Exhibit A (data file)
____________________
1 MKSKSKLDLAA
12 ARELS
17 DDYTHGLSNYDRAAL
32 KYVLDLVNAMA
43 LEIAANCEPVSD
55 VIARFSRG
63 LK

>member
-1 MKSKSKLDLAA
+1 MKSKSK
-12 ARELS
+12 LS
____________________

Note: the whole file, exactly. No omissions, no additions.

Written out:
1 MKSKSKLDLAA
12 ARELS
17 DDYTHGLSNYDRAAL
32 KYVLDLVNAMA
43 LEIAANCEPVSD
55 VIARFSRG
63 LK

>member
-1 MKSKSKLDLAA
+1 MKSKSK
-12 ARELS
+12 LS